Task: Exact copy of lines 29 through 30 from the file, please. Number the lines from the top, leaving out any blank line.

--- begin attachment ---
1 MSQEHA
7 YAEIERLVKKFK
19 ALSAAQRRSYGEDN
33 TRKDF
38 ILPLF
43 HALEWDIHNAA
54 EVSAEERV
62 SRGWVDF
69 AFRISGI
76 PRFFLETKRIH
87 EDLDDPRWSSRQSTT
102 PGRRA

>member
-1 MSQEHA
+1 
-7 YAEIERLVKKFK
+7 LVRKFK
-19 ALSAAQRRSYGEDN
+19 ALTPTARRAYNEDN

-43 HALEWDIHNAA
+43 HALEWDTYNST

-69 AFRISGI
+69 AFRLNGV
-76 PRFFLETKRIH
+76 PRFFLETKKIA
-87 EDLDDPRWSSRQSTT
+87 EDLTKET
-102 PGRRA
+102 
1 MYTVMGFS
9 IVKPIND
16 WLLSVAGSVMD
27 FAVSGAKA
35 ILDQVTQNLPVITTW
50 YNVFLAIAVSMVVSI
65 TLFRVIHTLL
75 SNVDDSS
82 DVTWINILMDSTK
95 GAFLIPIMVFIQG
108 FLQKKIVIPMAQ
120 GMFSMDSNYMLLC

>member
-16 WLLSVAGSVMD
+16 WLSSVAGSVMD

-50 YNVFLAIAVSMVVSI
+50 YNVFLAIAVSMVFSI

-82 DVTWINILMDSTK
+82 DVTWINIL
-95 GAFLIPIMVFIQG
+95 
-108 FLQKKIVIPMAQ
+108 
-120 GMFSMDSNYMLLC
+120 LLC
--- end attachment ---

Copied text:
+102 
1 MYTVMGFS